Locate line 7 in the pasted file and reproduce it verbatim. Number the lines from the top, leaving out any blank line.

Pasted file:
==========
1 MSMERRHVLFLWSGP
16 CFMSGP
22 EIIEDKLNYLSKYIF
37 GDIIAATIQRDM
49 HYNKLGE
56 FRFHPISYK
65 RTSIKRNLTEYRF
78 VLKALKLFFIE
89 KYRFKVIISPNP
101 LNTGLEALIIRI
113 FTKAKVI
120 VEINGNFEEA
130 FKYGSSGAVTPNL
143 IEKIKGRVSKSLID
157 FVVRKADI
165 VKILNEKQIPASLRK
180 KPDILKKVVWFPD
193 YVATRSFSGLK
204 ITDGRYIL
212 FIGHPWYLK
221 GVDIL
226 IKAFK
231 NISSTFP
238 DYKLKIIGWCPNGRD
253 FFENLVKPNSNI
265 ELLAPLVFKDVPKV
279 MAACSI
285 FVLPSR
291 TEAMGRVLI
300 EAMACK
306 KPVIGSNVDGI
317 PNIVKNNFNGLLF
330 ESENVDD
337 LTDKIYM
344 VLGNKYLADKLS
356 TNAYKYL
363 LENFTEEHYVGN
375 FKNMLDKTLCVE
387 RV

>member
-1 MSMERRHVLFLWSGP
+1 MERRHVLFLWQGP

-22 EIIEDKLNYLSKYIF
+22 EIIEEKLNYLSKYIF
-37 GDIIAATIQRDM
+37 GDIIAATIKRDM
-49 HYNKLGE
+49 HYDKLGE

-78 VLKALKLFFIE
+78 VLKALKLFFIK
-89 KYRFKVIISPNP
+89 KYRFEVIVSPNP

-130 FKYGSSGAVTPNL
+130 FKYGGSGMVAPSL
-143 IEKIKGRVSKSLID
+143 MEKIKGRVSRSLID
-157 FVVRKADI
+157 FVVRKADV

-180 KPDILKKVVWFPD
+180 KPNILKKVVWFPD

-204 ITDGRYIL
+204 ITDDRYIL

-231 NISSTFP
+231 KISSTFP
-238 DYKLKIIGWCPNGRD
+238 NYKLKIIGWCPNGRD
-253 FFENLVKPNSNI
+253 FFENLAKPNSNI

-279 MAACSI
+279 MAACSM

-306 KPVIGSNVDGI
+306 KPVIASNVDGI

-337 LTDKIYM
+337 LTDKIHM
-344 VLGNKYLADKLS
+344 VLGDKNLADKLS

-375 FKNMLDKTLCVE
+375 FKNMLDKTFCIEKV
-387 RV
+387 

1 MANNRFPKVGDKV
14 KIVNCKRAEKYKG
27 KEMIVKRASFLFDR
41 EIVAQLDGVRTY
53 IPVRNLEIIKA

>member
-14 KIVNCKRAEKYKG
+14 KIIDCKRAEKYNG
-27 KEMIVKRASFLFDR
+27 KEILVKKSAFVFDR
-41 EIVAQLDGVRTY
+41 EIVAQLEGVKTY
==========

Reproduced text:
65 RTSIKRNLTEYRF